9.1.14

OFFENSE OVERCOMES DEFENSE.

The playoffs go on, and there is enough Packer lore to enjoy a good wallow in the past, no matter who continues to play.
At least the Patriots won't have to cope with the frigid weather -- 3 degrees, minus-17 wind chill at kickoff -- and rabid crowds that have turned Lambeau into the league's most overwhelming venue for visitors.

Carolina (13-5) suffered the worst defeat of its storybook season mainly because its quirky zone-blitz defense allowed 479 yards, most against the Panthers in their two seasons.

"I would have never guessed we would come in here and have our butts handed to us like we did today," Panthers linebacker Kevin Greene said. "Another thing I never would have believed is that a team could run the ball on us like they did.

"They just gashed us here and gashed us there."
Yes, in those halcyon days of 1996-1997, the Packers made rare appearances in the playoffs, but when they did, they never lost at home. Thus it's disconcerting to older fans to contemplate the current Packer teams that regularly make the playoffs only to underachieve at home.
The West Coast offense, in all of [then-coach Mike] Holmgren's subtle alterations, seldom, if ever, was this unstoppable.

In fact, Green Bay offensive coordinator Sherman Lewis, who won three Super Bowl rings as a 49ers' assistant from 1983-'91, went so far as to say that the Packers' offense is as complete and potent as any he ever was associated with in San Francisco.

"Right now we are," Lewis said, "because we've got the right blend of run and pass. That's tough on a defense. We've been in the 30s the last four or five games.

"Since the Detroit game (Dec. 15), we are running the ball better than any team I've ever been with. With Roger (Craig) and Tom (Rathman), we never ran the ball like this."

Operating with equal effectiveness from the I-formation against Carolina's base 3-4 and with three and four wide receivers against nickel defenses, the Packers amassed 201 yards on the ground against a defense that held Dallas to just 85 last week.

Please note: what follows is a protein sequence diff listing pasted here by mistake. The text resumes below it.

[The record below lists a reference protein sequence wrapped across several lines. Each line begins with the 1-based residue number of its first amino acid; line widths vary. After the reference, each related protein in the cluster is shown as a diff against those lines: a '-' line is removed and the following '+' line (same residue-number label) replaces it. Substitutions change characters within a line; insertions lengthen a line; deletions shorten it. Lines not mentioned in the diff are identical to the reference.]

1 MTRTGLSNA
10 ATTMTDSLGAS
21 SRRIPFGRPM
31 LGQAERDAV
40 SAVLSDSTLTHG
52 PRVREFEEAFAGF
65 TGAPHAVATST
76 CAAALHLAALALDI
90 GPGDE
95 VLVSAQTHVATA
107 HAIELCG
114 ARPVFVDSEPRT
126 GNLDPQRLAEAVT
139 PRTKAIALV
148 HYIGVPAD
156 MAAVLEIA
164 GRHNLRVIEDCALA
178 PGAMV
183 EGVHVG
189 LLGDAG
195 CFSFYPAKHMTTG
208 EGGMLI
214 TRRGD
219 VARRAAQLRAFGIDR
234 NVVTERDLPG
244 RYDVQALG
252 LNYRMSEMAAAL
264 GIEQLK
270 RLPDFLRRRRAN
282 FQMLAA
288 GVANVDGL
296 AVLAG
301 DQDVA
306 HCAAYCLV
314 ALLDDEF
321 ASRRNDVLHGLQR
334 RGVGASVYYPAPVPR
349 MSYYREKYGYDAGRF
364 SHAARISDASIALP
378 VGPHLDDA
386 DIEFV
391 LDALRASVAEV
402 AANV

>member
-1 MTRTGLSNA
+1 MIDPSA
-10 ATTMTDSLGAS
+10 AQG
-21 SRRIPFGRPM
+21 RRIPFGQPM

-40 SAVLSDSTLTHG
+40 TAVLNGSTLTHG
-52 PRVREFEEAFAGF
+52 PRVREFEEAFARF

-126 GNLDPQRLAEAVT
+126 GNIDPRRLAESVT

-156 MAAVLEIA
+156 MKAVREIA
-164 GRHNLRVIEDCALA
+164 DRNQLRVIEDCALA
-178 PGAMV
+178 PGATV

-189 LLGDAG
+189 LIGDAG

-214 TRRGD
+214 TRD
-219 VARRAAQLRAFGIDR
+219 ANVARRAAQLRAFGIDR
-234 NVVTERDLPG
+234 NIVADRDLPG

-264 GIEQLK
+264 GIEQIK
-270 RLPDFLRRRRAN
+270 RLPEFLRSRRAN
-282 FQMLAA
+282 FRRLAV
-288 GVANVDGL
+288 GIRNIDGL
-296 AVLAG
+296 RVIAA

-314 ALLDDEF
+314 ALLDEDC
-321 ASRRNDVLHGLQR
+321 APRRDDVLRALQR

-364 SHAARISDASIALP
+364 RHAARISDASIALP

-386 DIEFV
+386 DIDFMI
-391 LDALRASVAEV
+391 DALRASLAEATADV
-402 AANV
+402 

This shocking resurgence in rushing has left Green Bay with a 152.2-yard average in its last six games compared with just 91.4 yards in the nine games before that.
The more things change, the more they stay the same. It took running and defense along with Aaron Rodgers and the receivers for the stars to align in 2010-2011. Over the past three seasons, one or more of the elements has gone missing.
Wary of Panthers coach Dom Capers' defensive scheme, Holmgren did almost everything on offense except put Favre back seven steps and wing it. Starting with Levens' 35-yard burst on the final play of the first quarter, the Packers struck for seven plays of 20 yards or more, equaling their season high set in Week 2 against Philadelphia.

It was all there for the Panthers to behold and, ultimately, fail to contain: Two dangerous tight ends forcing the safeties to stay back, wide receivers breaking tackles after the catch, running backs moving fluidly as receivers, screen passes executed in exquisite fashion, and a dashing quarterback making it all work.

Despite trailing by 7-0 early and then 10-7 late in the first half, the Packers had no real reason for self-doubt. Despite its many limitations in personnel, Carolina was well-prepared and surprisingly dangerous on offense, but its defense kept guessing wrong and ended up being humiliated.

"Yeah, I felt we'd come back," Favre said. "I don't think anybody can stop us, I really don't."

As the game wore on, Capers rushed five, even six defenders from every conceivable angle. But not often did rushers come free, a tribute to Favre's preparation and the other players and coaches on offense.

In fact, the zone blitz scheme no doubt hurt Carolina's run defense because all the movement left open lanes. The 479 yards represented the Packers' second highest total under Holmgren.

Meanwhile, the Panthers' overachieving offensive line discovered that even double-team blocking on defensive tackles Gilbert Brown and Santana Dotson couldn't support a viable ground game. The Panthers settled for 45 rushing yards, equaling their franchise low set in '95 against Atlanta.

Carolina, which had outscored opponents, 200-62, in the second half, was in danger of being counted out before Holmgren mercifully quit passing early in the fourth quarter.
Carolina remain another frequent participant in the playoffs, hosting the 'Niners in the divisional round.  Mr Capers is current Packer defensive coordinator, working this past season with injury-depleted ranks.

No comments: